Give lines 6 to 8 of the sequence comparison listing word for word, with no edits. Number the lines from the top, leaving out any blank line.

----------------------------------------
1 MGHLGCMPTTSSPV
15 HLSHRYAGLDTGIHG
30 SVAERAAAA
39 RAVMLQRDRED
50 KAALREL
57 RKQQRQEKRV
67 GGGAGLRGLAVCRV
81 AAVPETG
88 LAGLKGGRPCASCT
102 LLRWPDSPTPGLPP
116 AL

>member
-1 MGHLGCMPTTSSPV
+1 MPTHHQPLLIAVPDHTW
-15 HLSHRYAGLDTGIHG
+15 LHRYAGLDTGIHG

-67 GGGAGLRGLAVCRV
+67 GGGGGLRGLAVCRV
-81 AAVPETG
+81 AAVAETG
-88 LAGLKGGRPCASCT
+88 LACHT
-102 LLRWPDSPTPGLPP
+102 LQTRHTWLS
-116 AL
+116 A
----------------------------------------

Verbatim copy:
57 RKQQRQEKRV
67 GGGAGLRGLAVCRV
81 AAVPETG